FEDERAL TAX LAW: The Internal Revenue Service (IRS) looks at three areas to determine a worker’s status:

Behavioral Control – This area considers instructions and training. If the employer has the right to direct or control the work, even if it does not exercise that right, the worker is an employee. These instructions might include when to do the work, or how and where to do it; what equipment or tools to use; who the worker can hire or not hire to help get the work done; what supplies and services to buy, and/or where to buy them. If the employer trains the worker in required methods of doing the work or the procedures to get the work done, this is evidence the employer wants things done its way, which indicates the worker is an employee and not an independent contractor. Therefore, if the employer gives the worker detailed or extensive instructions on how to get the job done, the worker is probably an employee and not an independent contractor.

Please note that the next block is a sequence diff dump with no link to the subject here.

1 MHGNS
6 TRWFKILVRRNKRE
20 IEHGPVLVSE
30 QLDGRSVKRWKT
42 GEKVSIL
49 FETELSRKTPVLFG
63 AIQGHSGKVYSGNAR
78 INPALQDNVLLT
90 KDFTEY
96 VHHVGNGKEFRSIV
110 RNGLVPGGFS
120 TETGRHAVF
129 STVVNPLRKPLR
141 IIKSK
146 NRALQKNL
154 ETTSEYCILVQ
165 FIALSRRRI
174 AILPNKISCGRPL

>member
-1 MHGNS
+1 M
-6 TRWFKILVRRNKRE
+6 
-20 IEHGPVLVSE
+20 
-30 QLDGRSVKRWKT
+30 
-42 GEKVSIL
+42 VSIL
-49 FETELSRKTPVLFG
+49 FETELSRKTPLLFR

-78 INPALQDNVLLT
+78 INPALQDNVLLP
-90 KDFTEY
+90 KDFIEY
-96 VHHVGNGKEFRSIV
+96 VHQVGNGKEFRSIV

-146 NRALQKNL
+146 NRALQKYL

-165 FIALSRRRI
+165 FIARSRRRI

twitter.com/MikaSpencer *** All legal actions have time limits, called statutes of limitation. If you miss the deadline for filing your claim, you will lose the opportunity to pursue your case. Please consult with an experienced employment attorney as soon as possible to better preserve your rights. *** Marilynn Mika Spencer provides information on Avvo as a service to the public, primarily when general information may be of assistance. Avvo is not an appropriate forum for an in-depth response or a detailed analysis. These comments are for information only and should not be considered legal advice. Legal advice must pertain to specific, detailed facts. No attorney-client relationship is created based on this information exchange. *** Marilynn Mika Spencer is licensed to practice law before all state and federal courts in California, and can appear before administrative agencies throughout the country. She is eligible to represent clients in other states on a pro hac vice basis. ***